Most childhood-onset MG patients have good prognosis: Study in China

Milder clinical symptoms and better prognosis than found with adult MG forms

Lindsey Shapiro, PhD avatar

by Lindsey Shapiro, PhD |

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Most people with childhood-onset myasthenia gravis (CMG) experience milder clinical symptoms and a better prognosis than those with adult forms of the disease, according to a recent study in China.

For most CMG patients, their disease could be safely controlled with prednisone and other immunosuppressive agents. Researchers also found rates of conversion from ocular to the more severe generalized MG (gMG) were generally low, whereas rates of achieving disease remission were high.

“The data presented in our study confirm the distinctive characteristics of patients with CMG in China, such as prepubertal onset predominance, less frequent generalization, lack of association with thymoma [thymus tumor], and relatively benign long-term prognosis,” researchers wrote.

The study, “Clinical Features, Treatment and Prognostic Factors of Childhood-onset Myasthenia Gravis in A Large Chinese Cohort,” was published in the journal Pediatric Neurology.

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CMG accounts for about 10% to 15% of all MG cases in western countries

While the onset of MG typically occurs in adulthood, the neuromuscular disease can affect people at any age, including children and adolescents.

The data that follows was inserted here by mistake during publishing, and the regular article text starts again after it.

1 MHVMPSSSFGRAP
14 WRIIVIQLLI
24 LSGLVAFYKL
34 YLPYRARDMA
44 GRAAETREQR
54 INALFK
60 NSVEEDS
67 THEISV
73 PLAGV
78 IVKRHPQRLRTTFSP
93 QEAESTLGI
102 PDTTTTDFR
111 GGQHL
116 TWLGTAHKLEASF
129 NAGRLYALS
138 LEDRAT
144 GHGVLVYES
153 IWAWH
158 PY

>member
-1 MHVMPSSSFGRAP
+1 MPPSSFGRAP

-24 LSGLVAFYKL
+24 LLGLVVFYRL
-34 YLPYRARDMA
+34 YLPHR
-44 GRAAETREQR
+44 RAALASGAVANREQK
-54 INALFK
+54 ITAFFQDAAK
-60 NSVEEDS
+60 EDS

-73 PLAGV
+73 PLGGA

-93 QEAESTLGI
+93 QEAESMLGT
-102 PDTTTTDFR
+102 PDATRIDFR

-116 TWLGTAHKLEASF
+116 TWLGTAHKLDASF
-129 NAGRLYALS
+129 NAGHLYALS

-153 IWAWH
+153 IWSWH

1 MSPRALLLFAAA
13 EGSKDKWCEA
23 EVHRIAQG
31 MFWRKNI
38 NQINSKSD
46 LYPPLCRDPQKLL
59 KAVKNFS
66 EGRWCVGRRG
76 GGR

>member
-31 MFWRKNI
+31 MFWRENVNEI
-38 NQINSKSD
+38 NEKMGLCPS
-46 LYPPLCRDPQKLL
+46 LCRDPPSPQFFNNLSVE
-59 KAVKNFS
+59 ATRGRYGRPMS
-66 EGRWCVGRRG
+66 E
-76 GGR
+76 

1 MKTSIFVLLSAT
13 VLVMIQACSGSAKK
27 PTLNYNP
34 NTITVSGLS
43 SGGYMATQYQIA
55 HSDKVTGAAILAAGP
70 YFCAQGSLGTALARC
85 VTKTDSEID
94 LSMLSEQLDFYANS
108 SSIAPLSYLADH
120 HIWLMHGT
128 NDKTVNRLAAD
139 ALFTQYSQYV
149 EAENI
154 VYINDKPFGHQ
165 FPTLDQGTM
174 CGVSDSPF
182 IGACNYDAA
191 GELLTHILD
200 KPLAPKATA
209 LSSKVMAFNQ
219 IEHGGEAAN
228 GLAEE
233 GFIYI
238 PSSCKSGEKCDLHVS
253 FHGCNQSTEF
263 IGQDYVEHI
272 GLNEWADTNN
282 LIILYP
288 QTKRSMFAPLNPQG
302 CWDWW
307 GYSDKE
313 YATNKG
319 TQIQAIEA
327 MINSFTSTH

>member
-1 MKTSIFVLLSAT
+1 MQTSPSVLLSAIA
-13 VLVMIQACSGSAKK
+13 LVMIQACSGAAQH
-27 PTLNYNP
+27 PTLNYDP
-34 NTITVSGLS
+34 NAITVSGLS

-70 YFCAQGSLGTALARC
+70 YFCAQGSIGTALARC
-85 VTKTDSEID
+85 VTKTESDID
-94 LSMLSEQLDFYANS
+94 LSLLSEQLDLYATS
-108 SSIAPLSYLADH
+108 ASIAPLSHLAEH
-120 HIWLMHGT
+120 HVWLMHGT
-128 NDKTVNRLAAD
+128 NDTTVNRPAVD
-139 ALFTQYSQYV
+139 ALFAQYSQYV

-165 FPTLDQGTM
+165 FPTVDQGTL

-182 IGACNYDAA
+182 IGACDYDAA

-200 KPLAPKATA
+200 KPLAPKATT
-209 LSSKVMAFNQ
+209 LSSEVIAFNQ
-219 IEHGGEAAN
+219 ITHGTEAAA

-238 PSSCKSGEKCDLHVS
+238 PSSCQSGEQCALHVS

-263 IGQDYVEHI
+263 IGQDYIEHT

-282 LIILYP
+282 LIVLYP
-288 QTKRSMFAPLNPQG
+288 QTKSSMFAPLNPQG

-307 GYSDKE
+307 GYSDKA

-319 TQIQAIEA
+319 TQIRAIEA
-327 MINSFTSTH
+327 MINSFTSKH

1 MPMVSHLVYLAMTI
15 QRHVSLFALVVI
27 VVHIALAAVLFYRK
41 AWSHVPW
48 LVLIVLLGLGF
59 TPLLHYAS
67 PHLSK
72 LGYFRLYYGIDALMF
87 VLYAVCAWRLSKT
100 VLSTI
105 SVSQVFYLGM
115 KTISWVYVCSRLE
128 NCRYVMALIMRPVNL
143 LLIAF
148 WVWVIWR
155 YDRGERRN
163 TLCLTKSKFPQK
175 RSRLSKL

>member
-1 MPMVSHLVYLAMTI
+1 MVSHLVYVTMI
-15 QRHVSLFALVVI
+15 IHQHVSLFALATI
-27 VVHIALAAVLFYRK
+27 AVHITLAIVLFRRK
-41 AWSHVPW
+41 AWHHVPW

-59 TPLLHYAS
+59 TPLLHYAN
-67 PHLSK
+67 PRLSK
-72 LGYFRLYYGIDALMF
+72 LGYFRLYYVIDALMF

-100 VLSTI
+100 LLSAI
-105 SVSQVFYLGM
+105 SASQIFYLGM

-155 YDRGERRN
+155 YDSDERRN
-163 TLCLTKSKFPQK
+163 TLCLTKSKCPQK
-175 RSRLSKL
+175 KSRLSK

CMG has been reported to account for about 10% to 15% of all MG cases in European and American countries, but its incidence in Asian countries may be higher, according to the researchers.

Large epidemiological studies to examine the characteristics and outcomes of CMG are currently limited. As such, the team conducted a retrospective analysis of clinical records from CMG patients seen at a hospital in China from January 1990 to May 2021.

A total of 859 patients with a disease onset at age 14 or younger were included. They were followed for a mean of 11.7 years. Of them, 377 were boys and 482 were girls, with a median age at CMG onset of 4 years for both sexes.

Patients were further subdivided based on their age at disease onset, with the prepubescent group including 711 girls up to age 9 and boys up to age 11, and the pubertal group including 148 girls ages 9-14 and boys ages 11-14.

In general, patients in the pubertal onset group had a more aggressive disease course than those in the prepubertal group, including greater incidence of gMG at disease onset, and higher rates of conversion from ocular to gMG later on.

They also had a higher MG Foundation of America (MGFA) classification, a standard measure of disease activity ranging from class I to class V, where higher class indicates more severe disease.

Those in the pubertal group were also more likely to have certain abnormalities in the thymus gland and to require a thymectomy — a surgery to remove the thymus.